The Red-chested Goshawk (Accipiter toussenelii) is a hawk of West Africa. It is often considered conspecific with the African Goshawk.
Range and habitat
It may be divided into two subspecies groups: eastern (A. t. toussenelii and A. t. canescens), found from the Congo basin west to Gabon and southern Cameroon, and western (A. t. macroscelides and A. t. lopezi), found from western Cameroon west to Senegal and on Bioko. It inhabits low-altitude forests, especially rainforests and dense second growth, often near rivers and swamps, including mangroves. It can also occur in plantations, parks, and big gardens. Apparently it does not migrate or wander except possibly for dispersal of young.
The (rather indefinite) boundary with the African Goshawk is in western Uganda and the eastern and southern Democratic Republic of the Congo.
Its wingspan is 18.4 to 20.3 cm (7.2 to 8.0 inches) in males, 20.4 to 24.3 cm (8.0 to 9.6 inches) in females. The length is about 3/5 of the wingspan. Males weigh 150 to 235 grams, females 170 to 265 grams. Though females of all birds of prey are bigger than males, this difference is much greater than usual. Adults' eyes, cere, and legs are yellow to yellow-orange. In the eastern subspecies, adults have dark gray upperparts with lighter heads. The underparts are plain rufous and white. The tail is blackish with two or three big white patches. Juveniles are more or less unmarked blackish above and white below.
In the western subspecies, adults are also dark above, but have a grayish throat and barring mixed with rufous on the underparts. They have three white patches on the tail. Juveniles are blackish-brown above and white with heavy brown spotting below.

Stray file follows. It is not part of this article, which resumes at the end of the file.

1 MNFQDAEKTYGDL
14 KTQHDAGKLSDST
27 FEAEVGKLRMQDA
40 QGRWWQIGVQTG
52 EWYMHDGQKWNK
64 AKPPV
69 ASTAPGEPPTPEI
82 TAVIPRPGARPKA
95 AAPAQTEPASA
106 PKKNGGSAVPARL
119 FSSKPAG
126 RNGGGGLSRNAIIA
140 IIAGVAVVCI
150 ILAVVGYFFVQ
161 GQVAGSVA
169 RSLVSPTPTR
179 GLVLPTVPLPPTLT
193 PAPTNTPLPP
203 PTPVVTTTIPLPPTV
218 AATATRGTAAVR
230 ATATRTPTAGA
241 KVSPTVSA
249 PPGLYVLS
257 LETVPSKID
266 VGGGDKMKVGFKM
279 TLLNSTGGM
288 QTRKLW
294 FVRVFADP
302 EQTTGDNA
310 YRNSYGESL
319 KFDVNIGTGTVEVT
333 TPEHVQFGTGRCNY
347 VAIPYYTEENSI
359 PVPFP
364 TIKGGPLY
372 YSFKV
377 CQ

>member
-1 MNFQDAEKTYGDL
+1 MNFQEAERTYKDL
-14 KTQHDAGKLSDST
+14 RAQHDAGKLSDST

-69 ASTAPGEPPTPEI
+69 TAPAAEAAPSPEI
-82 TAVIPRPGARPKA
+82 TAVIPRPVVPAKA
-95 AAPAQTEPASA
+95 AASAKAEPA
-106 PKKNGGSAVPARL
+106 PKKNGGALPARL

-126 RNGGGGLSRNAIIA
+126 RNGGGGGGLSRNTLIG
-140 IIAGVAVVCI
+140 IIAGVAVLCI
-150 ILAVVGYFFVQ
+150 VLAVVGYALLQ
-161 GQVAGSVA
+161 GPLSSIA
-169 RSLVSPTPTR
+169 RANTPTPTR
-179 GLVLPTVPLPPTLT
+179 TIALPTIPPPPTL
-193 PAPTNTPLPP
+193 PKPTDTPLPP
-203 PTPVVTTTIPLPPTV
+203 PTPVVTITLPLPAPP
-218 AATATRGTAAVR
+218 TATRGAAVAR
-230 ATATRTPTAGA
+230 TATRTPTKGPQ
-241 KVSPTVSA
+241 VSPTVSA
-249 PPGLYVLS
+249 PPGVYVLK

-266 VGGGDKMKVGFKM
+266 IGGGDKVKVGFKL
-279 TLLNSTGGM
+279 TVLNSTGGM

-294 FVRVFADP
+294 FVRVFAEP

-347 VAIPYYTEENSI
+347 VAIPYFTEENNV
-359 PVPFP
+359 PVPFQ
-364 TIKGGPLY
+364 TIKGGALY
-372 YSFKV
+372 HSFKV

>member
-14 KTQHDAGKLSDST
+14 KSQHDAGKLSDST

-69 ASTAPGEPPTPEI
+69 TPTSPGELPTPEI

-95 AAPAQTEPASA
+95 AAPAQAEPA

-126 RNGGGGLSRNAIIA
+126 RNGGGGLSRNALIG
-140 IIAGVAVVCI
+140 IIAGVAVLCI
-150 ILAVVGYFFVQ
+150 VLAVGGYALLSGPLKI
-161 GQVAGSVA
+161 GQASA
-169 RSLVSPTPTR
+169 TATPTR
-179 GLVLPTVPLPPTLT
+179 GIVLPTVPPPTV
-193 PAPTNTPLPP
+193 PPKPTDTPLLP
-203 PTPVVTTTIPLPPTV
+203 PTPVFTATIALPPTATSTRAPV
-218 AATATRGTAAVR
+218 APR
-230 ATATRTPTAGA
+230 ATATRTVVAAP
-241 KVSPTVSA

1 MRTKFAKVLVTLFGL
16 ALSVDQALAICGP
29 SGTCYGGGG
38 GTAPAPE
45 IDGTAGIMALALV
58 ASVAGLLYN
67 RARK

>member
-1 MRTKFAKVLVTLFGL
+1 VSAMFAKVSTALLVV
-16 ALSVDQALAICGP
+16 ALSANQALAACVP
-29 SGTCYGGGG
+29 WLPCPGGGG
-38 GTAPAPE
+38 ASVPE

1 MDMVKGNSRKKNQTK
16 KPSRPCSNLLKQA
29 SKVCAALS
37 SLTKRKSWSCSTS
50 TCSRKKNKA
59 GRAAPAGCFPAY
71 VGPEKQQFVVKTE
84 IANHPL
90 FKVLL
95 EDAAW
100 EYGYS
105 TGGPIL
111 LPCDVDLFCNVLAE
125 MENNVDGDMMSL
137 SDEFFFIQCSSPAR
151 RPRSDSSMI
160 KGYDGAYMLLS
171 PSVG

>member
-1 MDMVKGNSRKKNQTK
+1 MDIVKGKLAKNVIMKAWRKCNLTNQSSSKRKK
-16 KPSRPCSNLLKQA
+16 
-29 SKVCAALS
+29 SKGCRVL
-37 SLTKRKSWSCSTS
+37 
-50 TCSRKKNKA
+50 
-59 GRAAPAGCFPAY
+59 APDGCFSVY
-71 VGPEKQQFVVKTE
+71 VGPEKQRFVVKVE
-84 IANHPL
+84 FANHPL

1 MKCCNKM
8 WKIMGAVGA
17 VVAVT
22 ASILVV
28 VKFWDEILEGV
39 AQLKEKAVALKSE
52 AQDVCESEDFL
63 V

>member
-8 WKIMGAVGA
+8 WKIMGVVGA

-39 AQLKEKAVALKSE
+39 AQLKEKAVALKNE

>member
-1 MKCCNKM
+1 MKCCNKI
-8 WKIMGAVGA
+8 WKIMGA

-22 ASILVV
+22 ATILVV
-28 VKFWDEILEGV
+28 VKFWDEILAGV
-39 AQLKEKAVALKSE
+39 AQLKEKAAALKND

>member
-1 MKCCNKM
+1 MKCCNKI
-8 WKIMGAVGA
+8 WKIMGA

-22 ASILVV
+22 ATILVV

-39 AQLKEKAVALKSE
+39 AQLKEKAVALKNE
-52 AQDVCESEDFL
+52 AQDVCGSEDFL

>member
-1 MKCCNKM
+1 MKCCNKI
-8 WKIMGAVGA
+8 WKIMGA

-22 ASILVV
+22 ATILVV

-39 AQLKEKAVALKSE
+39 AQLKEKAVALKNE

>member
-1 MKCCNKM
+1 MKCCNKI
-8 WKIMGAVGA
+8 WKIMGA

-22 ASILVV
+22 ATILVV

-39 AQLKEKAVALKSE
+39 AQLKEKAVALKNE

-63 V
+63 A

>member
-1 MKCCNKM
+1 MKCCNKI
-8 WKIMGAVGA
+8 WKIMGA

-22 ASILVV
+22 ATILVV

The most common call is a "ventriloquial rasping krit or sharper whit" given regularly every 2 or 3 seconds. It is given when the bird is perched, especially at dawn, and in flight, and is used as a contact call between mates, in courtship, and for territorial advertising. The male gives a "quieter tchuck or krit" when bringing food to the nest. Other softer, less harsh calls are heard around the nest, maybe particularly from the female.
The breeding season begins in July or August and ends in February. Unlike the African Goshawk, this species is said to perform flight displays only rarely. The nest is placed 6 to 20 meters above the ground in the main fork or on a side branch of a large tree, hidden by leaves or vines. It is built of sticks, 40 to cm across and 15 to 45 cm deep, with a lining of fresh leaves. The female lays 2 or 3 eggs (less often 1 or 4). As in most Accipitridae, the female incubates and cares for the young while the male supplies the food, with the female doing some of the hunting after the young are half-grown. Incubation lasts some 4 or 5 weeks, and the young fledge in 32 to 36 days. Juveniles probably molt directly into adult plumage when a little over one year old.
This species' main foods are frogs and freshwater crabs. It takes more large insects than the African Goshawk, and also eats lizards, earthworms, and small mammals and birds. It hunts throughout the day, including dawn and dusk. Among its methods is waiting hidden in the forest canopy, often near an open space such as a trail or a body of water. It also flies quickly from tree to tree looking for prey that it can swoop down on or snatch, and flies beside lines of dense vegetation to surprise prey by flying through.
This species is probably declining because of habitat loss but is fairly adaptable and is probably still common.
The two subspecies groups may be considered separate species, in which case the western one is called Accipiter macroscelides, the West African Goshawk. More commonly, though, the present species is lumped with the African Goshawk because the groups intergrade and vary widely within themselves and separated populations resemble each other. The Red-chested Goshawk is treated here as a separate species following the Handbook of the Birds of the World and other authorities.
Des Murs and Verreaux named this species after Alphonse Toussenel in the hope of encouraging him to move toward serious studies of natural history.